Hadoop framework library is designed to detect and handle failures at the application layer, on top of a cluster of computers, each of which may be prone to failures. This is how the software library provides high-availability and resilience instead of simply relying on high-end hardware.
It is designed to scale up from single server to thousands of machines, each offering local computation and storage.
Hadoop enables a computing solution that is Scalable, Flexible, Fault tolerant & Cost effective. Hadoop is capable of processing big data of sizes ranging from Gigabytes to Petabytes. It is a complete solution for large-scale analytics. Hadoop changed the economics and the dynamics of large-scale computing.
Hadoop is composed of four core components — Hadoop Common, Hadoop Distributed File System (HDFS), YARN and Hadoop MapReduce.
- Hadoop Common: The library module containing common utilities that supports the other Hadoop components. It consists of utilities which provides file system and OS level abstractions.
- Hadoop Distributed File System: A Java-based distributed, scalable, and portable file system that provides reliable data storage of diverse data and high-throughput access to application data across all the nodes in a Hadoop cluster. It links together the file systems on many local nodes to create a single file system.
- Hadoop YARN: Yet Another Resource Negotiator – The next-generation framework for job scheduling and cluster resource management. It assigns CPU, memory and storage to applications running on a Hadoop cluster. It enables application frameworks other than MapReduce to run on Hadoop, opening up new possibilities.
- Hadoop MapReduce: A YARN-based framework for writing applications to process large amounts of structured and unstructured data in-parallel on a cluster of thousands of machines, in a reliable and fault-tolerant manner.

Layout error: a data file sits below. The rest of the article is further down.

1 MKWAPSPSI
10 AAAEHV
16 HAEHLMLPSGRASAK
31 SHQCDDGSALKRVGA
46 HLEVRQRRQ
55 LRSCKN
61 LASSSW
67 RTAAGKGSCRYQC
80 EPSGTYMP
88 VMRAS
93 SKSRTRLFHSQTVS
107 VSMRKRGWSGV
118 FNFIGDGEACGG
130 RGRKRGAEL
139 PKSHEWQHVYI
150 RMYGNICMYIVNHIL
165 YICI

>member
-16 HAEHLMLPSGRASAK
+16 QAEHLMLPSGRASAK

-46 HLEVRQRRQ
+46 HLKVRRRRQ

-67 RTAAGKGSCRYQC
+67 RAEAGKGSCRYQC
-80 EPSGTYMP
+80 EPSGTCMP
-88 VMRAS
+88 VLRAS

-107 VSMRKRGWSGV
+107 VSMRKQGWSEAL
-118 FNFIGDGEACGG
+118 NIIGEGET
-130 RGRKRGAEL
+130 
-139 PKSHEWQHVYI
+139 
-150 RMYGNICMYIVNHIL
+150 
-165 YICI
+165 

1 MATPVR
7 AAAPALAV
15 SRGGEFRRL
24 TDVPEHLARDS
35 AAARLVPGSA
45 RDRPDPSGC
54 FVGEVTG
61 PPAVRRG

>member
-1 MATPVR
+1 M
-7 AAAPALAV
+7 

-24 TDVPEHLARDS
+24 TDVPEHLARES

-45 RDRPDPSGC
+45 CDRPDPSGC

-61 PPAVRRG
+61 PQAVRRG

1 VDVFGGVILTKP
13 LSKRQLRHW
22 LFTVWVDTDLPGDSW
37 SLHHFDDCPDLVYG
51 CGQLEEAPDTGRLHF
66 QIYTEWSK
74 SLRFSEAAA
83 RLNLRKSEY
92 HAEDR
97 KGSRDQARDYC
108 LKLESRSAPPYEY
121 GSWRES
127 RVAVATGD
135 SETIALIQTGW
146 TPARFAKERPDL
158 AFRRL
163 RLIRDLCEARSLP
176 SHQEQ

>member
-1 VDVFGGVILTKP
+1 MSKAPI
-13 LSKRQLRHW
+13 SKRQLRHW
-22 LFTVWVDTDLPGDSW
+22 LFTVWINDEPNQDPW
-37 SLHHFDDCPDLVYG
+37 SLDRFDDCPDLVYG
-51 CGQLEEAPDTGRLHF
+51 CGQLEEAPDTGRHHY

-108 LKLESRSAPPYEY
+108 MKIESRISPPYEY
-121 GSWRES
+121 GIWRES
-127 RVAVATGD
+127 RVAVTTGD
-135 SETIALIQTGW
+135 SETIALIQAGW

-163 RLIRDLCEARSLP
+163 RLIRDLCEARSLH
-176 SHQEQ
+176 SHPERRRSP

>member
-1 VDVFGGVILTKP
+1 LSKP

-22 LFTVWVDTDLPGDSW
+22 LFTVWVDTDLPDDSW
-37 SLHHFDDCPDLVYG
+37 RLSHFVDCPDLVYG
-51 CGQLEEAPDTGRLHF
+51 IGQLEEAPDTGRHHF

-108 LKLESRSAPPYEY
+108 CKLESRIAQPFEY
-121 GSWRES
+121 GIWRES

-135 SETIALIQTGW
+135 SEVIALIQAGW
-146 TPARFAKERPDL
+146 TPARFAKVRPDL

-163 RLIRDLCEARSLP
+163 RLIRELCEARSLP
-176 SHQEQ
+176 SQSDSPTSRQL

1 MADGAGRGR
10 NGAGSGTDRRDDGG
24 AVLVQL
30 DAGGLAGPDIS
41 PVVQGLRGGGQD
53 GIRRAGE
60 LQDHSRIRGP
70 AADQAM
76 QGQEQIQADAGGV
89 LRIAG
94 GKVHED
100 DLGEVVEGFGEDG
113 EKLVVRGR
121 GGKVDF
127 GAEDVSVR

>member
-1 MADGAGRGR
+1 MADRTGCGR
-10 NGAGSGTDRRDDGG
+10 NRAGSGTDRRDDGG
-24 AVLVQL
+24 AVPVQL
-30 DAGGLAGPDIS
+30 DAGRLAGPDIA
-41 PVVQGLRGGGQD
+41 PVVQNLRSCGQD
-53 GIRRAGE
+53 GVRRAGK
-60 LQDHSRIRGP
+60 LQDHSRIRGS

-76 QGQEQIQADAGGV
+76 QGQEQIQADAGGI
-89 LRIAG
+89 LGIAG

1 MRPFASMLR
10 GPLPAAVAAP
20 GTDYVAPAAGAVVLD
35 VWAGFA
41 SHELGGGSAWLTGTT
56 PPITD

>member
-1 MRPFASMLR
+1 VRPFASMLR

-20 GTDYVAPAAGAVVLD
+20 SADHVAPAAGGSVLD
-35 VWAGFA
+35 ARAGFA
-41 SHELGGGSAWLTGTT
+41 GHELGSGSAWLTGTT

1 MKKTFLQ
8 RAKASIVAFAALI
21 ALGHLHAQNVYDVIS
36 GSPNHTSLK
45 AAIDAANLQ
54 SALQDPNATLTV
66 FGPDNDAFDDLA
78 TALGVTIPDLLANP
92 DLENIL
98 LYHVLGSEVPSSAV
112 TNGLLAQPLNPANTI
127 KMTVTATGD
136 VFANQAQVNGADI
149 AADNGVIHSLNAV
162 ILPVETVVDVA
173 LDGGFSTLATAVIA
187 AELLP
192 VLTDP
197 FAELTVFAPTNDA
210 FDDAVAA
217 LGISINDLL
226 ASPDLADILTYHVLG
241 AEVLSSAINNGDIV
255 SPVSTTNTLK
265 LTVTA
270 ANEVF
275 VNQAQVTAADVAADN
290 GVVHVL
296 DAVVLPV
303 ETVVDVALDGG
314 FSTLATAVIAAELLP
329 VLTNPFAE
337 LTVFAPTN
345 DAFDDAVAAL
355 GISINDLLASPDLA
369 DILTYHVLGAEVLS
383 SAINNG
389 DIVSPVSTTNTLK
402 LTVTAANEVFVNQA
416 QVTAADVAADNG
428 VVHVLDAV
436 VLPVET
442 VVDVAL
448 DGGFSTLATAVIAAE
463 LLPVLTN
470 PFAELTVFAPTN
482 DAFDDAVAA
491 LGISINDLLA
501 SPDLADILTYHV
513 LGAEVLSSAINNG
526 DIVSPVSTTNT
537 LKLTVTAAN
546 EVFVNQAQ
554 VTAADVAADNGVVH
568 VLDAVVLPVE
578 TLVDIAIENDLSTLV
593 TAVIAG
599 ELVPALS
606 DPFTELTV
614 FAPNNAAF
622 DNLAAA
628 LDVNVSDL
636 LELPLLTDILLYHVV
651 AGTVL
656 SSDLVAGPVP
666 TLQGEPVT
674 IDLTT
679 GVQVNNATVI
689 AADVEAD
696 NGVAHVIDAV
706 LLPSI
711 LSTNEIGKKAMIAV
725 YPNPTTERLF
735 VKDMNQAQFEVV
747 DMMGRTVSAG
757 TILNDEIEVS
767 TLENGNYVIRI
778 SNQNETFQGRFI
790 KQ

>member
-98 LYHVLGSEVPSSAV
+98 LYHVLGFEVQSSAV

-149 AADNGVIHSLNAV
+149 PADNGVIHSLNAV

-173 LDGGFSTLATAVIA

Hadoop theoretically, can be used for any sort of work which are batch-oriented rather than real-time, very data-intensive, and benefits from parallel processing of data.
Essentially, it accomplishes two tasks: massive data storage and faster processing.
- Distributed Data Storage: HDFS
- Distributed Data Processing: MapReduce
Benefits of Hadoop
- Low cost: The open-source framework is free and uses commodity hardware to store and process very large volumes of variety data.
- Massive storage: The Hadoop framework can store huge amounts of data by breaking the data into blocks and storing it on clusters of low-cost commodity hardware.
- Computing power: Its distributed computing model offers local computation and storage to quickly process large volumes of data. We can increase the processing power simply by adding computing nodes to the cluster.
- Scalability: We can easily ramp up the system simply by adding more nodes to a cluster with a little administration required.
- Storage flexibility: We can store a variety of data whether structured, semi-structured or unstructured. We can store as much data as we want and decide how to use it later.
- Resilient framework: Data and application processing are protected against hardware failure by Inherent data protection and self-healing capabilities. If a node goes down, jobs are automatically redirected to other nodes to make sure the distributed computing does not fail. And it automatically stores multiple copies of all data.